Curb Your Enthusiasm Season 9 Episode 7 Review: Namaste

Larry enters the world of Black Mirror’s “Nosedive” and discovers the only thing lower than his real-life rating is his Uber rating

Curb Your Enthusiasm Season 9 Episode 7

This Curb Your Enthusiasm review contains spoilers

Curb Your Enthusiasm Season 9 Episode 7

Last week’s “The Accidental Text on Purpose” was the first Curb Your Enthusiasm that seemed like an episode of Modern Seinfeld. Now one week later, “Namaste” blows right past Modern Seinfeld and becomes the first Curb Your Enthusiasm to feel like an episode of Black Mirror.

Larry steps right into “Nosedive” in “Namaste” as he discovers that he has become what he was always destined to be: a 1-star Uber passenger. His interactions with his drivers, and the subsequent level of chaos and stress it causes him to reign down like hellfire suggests two things. One, Larry clearly has no idea how averages work. Because one 1-star review is clearly not enough to bring a respectable Uber rating down to 1. Two, season 10 of Curb Your Enthusiasm needs to be set in a dystopian Black Mirror future in which Larry leads a rebellion of social outcasts.

“Namaste” is a perfectly fine episode of Curb Your Enthusiasm season 9 and bears pretty much all the same strengths and drawbacks of its compatriots. It features a rough beginning, strong ending and a middle whose success relies upon how identifiable Larry’s everyday struggles are vs. how funny this all this.

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Thankfully, “Namaste is perfectly funny at times. A real winner for any joke in Curb Your Enthusiasm-land is when a professional takes their work home with them. In this case, when they take their work to Larry’s home. In an opening scene that’s too transparently improv-y and cute, Larry runs afoul of his hot yoga instructor. Yogi Tina (played by Alison Becker a.k.a. Shaun Malwae-Tweep) for not doing the group chorus of “namaste” at the end of the session.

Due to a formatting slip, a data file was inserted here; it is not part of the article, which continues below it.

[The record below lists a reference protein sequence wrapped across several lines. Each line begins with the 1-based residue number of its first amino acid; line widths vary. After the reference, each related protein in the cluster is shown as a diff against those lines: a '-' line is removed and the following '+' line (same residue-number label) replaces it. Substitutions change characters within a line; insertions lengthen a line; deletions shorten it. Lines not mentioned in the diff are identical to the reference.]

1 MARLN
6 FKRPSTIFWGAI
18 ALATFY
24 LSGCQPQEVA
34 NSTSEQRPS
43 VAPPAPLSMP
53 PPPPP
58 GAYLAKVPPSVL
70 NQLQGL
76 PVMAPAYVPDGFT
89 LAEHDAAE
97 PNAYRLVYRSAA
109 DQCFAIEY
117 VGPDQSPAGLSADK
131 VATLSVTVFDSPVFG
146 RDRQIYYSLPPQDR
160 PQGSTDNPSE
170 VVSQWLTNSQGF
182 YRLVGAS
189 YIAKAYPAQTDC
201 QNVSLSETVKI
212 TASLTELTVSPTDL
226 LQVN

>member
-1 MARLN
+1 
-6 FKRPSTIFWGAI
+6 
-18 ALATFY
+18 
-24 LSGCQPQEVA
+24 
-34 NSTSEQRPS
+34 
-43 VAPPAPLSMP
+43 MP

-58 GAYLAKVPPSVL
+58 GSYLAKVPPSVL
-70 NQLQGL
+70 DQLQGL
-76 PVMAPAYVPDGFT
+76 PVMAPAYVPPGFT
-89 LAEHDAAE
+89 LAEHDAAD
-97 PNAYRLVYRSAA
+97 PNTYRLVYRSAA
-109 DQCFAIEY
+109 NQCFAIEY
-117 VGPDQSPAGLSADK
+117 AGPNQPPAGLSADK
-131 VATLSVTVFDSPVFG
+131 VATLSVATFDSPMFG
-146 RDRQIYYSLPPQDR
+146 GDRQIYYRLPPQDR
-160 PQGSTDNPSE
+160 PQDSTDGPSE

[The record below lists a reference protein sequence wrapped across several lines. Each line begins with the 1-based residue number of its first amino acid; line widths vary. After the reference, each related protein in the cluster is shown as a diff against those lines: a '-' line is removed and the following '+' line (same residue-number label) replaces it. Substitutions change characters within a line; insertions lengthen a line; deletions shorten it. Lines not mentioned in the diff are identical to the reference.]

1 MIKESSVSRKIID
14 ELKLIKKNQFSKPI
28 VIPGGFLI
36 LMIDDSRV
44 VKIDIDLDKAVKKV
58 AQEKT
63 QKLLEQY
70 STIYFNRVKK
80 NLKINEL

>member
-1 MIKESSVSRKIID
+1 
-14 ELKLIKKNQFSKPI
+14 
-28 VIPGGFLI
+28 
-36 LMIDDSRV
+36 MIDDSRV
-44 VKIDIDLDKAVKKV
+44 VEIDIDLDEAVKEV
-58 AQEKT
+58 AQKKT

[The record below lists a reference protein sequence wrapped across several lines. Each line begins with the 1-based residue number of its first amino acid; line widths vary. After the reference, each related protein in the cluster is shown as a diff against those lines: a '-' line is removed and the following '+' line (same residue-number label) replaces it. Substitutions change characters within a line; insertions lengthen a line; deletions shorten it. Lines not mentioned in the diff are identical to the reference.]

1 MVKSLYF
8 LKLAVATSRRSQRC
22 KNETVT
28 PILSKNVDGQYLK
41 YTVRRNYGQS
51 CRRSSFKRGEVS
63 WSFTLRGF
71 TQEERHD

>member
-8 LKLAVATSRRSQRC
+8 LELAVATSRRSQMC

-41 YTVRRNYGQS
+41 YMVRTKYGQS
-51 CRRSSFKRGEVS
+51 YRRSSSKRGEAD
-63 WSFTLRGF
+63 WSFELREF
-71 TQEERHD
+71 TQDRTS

“It means ‘the light within me greets the light within you,’” Yogi Tina tells him.

“There is no light within me,” Larry says, not inaccurately. “That’s the only problem there.”

But Tina and Leon hit it off and Leon invites Tina back to Larry’s place for many, I repeat: many sexual encounters. Larry comes home to find a house blisteringly hot and asks Leon what he’s doing.

“I’m in here fucking at 92 degrees,” he says.

Larry and Leon in Yoga

Hot yoga Tina’s penchant for rooms always being 92 degrees is funny enough in its own weirdness. It also allows for Shauna Malwae-Tweep to say “it’s the optimal temperature for climaxing” which all Parks and Recreation fans are certainly going to have feelings about. Most importantly, however, it sets up another 20 minutes or so of plot, plot twists, and humor beautifully.

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The opening scene with Larry refusing to say “namaste” is tired to the point of Curb Your Enthusiasm self-parody. But it does lead to a satisfying series of events in which Larry’s house is stuck at 92 degrees for the remainder of the episode, introduces us to HVAC handyman Bill, and cockblocks Larry no fewer than two times. That’s a pretty good run for Yogi Tina.

Larry’s encounter with car mechanic Greg sees similar levels of Curb Your Enthusiasm-style comedic success. The first words Larry says upon meeting Jeff’s mechanic friend Greg (Doc Farrow)* are “oh you’re black!” and it’s undeniably hilarious in bluntness. Not only does it hammer home Larry’s narcissism and lack of filter but he also quite fairly adds “it’s just that most white people when they have black friends like to show off about it.”

*”Namaste” has a poor track record for understanding how technology works. Uber ratings don’t become 1-star after one 1-star rating and back-up cameras in cars don’t turn off when music is played like in the way that causes Larry to collide with another car.